The HCFC phase-out challenge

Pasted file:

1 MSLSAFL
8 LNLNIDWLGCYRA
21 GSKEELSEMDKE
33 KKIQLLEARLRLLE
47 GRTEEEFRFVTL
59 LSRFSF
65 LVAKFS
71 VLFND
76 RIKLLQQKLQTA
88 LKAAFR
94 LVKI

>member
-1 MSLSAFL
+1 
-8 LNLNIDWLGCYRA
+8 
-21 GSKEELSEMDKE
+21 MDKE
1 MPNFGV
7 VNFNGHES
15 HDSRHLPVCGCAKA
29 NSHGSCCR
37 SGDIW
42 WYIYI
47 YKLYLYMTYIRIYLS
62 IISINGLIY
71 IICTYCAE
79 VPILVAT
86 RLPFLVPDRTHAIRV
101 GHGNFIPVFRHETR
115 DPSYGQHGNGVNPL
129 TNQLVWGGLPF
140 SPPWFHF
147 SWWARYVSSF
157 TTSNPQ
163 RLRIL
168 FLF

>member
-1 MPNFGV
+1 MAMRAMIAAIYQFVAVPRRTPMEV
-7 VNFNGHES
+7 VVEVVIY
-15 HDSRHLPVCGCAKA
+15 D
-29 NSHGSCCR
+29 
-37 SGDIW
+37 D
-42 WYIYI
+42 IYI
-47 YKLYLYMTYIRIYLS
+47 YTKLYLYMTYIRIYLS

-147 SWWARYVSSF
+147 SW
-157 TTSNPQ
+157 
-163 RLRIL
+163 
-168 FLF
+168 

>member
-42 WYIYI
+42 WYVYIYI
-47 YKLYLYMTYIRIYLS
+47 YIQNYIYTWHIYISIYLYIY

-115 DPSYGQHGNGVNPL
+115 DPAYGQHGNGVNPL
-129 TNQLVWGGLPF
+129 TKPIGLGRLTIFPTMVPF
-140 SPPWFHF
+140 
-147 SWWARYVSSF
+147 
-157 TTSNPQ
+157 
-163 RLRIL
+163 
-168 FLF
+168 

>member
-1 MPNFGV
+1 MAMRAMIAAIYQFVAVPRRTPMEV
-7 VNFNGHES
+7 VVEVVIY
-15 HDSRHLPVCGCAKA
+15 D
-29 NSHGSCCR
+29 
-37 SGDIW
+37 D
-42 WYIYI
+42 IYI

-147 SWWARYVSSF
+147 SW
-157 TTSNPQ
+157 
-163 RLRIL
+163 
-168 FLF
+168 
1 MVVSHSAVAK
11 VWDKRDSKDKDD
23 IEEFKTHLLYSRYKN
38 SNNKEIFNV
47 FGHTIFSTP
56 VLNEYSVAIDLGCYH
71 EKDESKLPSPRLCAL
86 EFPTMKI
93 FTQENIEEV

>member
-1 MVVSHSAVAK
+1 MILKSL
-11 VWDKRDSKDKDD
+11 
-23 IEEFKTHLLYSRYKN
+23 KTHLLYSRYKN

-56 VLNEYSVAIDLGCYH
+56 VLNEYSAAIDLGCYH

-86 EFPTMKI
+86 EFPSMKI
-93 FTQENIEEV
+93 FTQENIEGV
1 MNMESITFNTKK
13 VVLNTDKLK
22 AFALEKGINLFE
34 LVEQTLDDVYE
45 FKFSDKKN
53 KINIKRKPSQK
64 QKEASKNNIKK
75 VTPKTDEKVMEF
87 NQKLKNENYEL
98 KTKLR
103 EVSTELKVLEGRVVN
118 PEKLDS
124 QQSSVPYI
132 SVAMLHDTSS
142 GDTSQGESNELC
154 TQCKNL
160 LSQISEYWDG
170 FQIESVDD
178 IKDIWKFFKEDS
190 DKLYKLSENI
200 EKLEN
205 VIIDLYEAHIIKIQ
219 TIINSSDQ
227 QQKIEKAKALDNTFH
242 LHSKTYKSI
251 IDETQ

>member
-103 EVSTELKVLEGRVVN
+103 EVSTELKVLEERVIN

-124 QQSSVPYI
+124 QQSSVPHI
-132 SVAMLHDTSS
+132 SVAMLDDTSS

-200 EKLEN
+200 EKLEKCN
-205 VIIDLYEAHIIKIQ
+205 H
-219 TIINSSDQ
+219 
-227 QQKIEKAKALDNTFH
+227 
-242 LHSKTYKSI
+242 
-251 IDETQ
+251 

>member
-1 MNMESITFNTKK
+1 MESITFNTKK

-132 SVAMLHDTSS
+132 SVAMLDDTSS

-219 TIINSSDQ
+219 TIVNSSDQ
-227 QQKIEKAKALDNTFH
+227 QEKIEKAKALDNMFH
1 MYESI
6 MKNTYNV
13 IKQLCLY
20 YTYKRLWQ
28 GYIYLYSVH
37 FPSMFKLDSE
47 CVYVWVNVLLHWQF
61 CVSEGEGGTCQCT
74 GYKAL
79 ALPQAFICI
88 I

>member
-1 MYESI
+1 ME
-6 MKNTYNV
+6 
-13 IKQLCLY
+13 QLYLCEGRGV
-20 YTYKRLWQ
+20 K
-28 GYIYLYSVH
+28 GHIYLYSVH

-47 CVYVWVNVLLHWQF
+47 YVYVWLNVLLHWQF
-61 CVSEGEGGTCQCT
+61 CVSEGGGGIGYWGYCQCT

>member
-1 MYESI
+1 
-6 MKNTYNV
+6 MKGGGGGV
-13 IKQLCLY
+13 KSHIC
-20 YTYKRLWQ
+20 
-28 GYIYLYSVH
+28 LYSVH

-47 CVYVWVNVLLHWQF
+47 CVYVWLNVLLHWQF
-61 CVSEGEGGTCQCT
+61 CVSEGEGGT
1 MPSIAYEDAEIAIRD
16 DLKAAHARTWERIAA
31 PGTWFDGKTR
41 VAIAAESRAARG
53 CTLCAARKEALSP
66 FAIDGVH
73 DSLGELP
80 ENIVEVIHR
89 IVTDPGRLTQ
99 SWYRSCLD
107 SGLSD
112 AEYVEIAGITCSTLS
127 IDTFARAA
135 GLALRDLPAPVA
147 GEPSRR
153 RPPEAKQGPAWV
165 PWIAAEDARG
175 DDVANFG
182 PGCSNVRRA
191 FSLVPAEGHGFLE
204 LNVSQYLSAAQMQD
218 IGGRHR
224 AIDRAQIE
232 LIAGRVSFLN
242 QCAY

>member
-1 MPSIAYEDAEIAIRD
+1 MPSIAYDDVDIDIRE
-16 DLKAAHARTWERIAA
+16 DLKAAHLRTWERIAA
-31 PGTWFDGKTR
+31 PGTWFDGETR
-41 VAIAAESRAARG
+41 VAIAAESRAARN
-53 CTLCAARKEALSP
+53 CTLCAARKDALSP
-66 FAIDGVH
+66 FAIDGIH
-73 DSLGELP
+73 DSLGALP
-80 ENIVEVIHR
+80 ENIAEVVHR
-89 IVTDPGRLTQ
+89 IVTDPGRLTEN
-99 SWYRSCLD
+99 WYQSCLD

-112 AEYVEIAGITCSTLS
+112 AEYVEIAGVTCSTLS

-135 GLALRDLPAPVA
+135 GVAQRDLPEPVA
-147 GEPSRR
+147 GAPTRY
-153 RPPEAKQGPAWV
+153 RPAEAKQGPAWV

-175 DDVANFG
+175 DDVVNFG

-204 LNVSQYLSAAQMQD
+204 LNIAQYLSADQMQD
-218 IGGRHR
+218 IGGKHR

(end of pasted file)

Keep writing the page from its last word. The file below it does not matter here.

- The Montreal Protocol (MP) is unanimously considered as a resounding success of the international community. As of 2006, according to UNEP, the 191 Parties which have ratified the MP have reduced their consumption of ozone-depleting substances by approximately 95%*. It is believed that with full implementation of all of the provisions of the MP, the ozone layer should return to pre-1980 levels by 2050 to 2075.* The refrigeration sector, which was using 40% of CFCs - the main ozone-depleting substances family - in use when the MP entered into force, has played a decisive role in ensuring the success of the MP. Marking the 20th anniversary of the signing of the MP, representatives of the signatory countries agreed, during COP19 in September 2007, to accelerate by 10 years the phase-out schedule of ozone-depleting HCFCs (see Newsletter No. 32): in developing countries, production and consumption are to be frozen by 2013 to the 2009-2010 reference level and phased out by 2030 (with 2.5% reference production allowed for servicing in the period 2030-2040); in developed countries, production and consumption are to be reduced by 75% in 2010 and phased out by 2020 (with 0.5% of reference production allowed for servicing in the period 2020-2030). This acceleration will also contribute to global warming mitigation since it should decrease the CO2 equivalent emissions by 18-25 billion metric tons (> 3.5% of the global anthropogenic greenhouse gas emissions). Elimination of HCFCs represents a new huge challenge for the refrigeration sector due to the very wide use of HCFCs in the various refrigerating applications worldwide. The IIR has therefore decided to have a regular section dedicated to this issue in the Newsletter and to present the situation and initiatives in various countries confronted with this challenge. - In the US, the Environmental Protection Agency (EPA) has established specific regulations for the implementation of the MP, focusing on the most ozone-depleting HCFCs (HCFC-141b production was banned in 2003) and on HCFC-22, due to the proeminent place of this refrigerant in US refrigerating plants: production and importation of HCFC-22 - and HCFC-142b used above all in insulation foams - will be phased out by 2010, except (until 2020) for use in equipment manufactured before 2010. In order to meet this schedule, some initiatives are being launched and include EPA's GreenChill Advanced Refrigeration Partnership (which gathers 10 companies including 6 grocery store chains and 2 manufacturers of refrigerating equipment, DuPont and Honeywell International, which is aimed at helping supermarkets prepare the phase-out of HCFC-22 which is used in more than 70% of the 34 000 US supermarkets. HFCs are clearly the main alternative refrigerants currently considered in the US as witnessed by the opening in September 2007 by Arkema of the world largest HFC-32 production plant (25 000 tons per year) in Calvert City, Kentucky, HFC-32 being an essential component of HFC blends such as R-410A.